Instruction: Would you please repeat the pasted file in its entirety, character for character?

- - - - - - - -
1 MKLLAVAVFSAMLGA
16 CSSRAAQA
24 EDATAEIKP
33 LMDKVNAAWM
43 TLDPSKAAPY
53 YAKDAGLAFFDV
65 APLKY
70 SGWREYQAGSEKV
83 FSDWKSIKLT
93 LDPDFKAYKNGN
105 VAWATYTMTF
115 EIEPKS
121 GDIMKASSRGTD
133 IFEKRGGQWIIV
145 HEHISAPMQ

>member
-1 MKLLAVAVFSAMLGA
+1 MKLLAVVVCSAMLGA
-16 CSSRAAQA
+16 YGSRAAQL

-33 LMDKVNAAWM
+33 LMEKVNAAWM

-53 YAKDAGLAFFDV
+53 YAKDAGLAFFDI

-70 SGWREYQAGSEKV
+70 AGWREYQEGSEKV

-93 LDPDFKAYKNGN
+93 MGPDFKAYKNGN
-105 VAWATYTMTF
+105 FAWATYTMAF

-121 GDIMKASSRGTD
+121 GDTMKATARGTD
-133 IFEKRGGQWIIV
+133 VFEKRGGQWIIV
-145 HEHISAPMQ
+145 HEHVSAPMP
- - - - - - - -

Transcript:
1 MKLLAVAVFSAMLGA
16 CSSRAAQA
24 EDATAEIKP
33 LMDKVNAAWM
43 TLDPSKAAPY
53 YAKDAGLAFFDV
65 APLKY
70 SGWREYQAGSEKV
83 FSDWKSIKLT
93 LDPDFKAYKNGN
105 VAWATYTMTF
115 EIEPKS
121 GDIMKASSRGTD
133 IFEKRGGQWIIV
145 HEHISAPMQ

>member
-1 MKLLAVAVFSAMLGA
+1 MKLLAVVVCSAMLGA
-16 CSSRAAQA
+16 YGSRAAQL

-33 LMDKVNAAWM
+33 LMEKVNAAWM

-53 YAKDAGLAFFDV
+53 YAKDAGLAFFDI

-70 SGWREYQAGSEKV
+70 AGWREYQEGSEKV

-93 LDPDFKAYKNGN
+93 MGPDFKAYKNGN
-105 VAWATYTMTF
+105 FAWATYTMAF

-121 GDIMKASSRGTD
+121 GDTMKATARGTD
-133 IFEKRGGQWIIV
+133 VFEKRGGQWIIV
-145 HEHISAPMQ
+145 HEHVSAPMP